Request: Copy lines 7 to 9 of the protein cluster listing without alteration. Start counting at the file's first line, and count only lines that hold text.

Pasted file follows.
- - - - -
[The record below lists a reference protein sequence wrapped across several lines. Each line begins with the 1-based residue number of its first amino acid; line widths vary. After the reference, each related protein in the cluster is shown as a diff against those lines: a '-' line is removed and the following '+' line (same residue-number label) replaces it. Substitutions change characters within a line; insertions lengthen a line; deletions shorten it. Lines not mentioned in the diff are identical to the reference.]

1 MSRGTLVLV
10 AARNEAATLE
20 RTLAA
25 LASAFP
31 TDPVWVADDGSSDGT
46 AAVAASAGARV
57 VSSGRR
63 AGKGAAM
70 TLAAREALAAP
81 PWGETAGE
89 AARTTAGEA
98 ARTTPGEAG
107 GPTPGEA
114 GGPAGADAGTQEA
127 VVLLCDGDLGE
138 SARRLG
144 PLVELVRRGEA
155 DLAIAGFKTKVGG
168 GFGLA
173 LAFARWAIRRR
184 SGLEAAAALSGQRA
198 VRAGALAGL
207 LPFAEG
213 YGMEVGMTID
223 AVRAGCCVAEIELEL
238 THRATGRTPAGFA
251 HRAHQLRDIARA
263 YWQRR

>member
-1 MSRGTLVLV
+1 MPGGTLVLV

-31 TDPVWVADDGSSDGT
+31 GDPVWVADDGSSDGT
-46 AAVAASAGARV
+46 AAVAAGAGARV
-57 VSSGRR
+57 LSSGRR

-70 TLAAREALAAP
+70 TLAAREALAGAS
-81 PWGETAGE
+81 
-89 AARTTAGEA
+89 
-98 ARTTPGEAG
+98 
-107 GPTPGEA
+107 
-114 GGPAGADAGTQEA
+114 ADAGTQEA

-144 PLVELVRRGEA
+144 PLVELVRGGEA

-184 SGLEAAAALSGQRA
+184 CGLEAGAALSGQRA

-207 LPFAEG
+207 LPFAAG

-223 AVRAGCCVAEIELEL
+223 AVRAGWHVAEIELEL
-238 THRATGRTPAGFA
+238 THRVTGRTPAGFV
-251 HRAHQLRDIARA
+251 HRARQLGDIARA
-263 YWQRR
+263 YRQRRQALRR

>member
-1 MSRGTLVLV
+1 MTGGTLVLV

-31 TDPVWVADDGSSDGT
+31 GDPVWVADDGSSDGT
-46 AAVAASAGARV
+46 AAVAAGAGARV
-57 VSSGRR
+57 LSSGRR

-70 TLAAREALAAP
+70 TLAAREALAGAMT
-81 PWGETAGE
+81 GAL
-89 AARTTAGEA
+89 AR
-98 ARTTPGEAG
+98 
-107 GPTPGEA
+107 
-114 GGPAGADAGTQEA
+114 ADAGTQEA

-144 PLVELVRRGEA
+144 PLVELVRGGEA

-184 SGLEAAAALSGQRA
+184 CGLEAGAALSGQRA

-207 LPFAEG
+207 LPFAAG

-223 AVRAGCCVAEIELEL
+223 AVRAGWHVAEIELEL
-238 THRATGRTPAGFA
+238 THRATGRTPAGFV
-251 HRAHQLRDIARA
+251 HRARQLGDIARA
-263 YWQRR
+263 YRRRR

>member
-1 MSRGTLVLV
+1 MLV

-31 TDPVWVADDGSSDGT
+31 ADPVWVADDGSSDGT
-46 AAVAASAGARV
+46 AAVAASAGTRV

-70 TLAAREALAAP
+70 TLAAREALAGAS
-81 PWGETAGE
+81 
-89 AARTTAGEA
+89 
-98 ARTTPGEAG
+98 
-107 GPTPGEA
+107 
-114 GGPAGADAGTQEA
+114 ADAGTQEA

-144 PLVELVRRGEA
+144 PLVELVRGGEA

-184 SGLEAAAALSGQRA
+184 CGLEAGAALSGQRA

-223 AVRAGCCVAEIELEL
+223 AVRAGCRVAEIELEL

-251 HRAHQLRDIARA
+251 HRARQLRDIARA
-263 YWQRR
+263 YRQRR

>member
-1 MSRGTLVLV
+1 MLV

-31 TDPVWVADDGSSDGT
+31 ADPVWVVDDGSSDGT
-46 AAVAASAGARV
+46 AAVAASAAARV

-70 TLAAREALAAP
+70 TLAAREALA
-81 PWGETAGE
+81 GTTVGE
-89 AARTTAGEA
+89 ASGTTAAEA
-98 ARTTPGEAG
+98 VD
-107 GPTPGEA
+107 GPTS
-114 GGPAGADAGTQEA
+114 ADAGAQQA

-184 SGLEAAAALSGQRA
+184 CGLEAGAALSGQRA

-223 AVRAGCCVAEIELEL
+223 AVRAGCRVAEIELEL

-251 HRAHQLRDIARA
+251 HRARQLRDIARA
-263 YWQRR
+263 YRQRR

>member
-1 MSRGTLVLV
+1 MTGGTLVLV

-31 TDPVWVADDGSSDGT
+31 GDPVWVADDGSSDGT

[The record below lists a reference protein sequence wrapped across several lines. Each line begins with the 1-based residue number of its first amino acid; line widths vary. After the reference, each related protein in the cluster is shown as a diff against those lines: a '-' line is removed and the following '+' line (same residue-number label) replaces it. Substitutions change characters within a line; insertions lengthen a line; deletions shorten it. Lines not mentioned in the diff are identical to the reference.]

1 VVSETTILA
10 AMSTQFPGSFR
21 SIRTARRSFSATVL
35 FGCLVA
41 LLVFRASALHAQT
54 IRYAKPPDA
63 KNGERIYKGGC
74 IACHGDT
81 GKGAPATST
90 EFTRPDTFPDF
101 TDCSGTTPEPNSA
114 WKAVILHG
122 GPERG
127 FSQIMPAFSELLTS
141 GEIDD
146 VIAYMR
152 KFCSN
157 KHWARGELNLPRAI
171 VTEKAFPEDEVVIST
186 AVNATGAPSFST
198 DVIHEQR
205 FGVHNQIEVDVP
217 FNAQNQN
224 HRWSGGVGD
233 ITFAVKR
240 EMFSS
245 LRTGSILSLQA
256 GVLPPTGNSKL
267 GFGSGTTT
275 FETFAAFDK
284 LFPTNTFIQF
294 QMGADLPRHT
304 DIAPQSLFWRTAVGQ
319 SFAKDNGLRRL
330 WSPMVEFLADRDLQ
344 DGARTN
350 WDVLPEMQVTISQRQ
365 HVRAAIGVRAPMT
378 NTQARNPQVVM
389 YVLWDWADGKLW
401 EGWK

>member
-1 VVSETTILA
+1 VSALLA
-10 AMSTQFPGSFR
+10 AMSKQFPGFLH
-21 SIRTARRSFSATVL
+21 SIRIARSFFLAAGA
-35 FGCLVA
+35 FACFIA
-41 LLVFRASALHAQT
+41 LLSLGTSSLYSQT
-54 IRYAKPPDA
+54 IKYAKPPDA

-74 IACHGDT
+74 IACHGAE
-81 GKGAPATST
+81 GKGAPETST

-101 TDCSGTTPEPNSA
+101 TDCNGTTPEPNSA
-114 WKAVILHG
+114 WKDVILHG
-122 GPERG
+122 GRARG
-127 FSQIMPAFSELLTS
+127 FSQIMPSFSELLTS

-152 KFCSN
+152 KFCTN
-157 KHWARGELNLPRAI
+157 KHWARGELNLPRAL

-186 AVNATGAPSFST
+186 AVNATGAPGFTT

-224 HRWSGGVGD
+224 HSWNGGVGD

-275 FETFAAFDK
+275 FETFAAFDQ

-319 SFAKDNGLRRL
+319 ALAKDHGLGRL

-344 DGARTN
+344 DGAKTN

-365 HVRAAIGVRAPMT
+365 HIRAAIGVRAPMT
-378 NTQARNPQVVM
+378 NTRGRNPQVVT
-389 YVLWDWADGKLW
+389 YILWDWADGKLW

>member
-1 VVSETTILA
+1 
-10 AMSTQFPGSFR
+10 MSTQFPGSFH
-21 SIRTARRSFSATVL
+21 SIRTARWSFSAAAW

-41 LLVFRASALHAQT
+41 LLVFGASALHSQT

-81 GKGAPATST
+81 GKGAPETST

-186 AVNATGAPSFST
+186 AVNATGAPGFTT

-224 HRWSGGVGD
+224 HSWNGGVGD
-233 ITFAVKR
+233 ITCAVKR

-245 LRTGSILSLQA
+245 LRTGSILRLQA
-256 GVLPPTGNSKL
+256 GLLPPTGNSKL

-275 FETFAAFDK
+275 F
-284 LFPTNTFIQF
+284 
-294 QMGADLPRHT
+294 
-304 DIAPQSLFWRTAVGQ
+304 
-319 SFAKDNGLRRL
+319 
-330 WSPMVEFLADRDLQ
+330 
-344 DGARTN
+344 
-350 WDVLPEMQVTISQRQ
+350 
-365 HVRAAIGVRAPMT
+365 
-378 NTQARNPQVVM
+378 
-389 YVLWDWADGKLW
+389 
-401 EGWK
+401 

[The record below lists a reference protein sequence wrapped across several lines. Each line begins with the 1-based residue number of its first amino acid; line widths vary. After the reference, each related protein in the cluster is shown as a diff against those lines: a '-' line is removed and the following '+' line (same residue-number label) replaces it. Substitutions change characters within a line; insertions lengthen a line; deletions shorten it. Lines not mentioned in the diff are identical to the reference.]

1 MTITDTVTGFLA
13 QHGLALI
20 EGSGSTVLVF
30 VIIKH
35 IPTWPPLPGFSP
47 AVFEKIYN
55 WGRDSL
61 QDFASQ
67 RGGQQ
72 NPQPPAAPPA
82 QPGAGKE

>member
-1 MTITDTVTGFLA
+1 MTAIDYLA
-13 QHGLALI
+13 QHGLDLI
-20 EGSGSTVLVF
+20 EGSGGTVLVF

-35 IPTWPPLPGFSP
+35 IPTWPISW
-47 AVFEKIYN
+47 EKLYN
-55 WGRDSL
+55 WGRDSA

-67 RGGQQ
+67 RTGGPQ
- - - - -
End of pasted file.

46 AAVAASAGARV
57 VSSGRR
63 AGKGAAM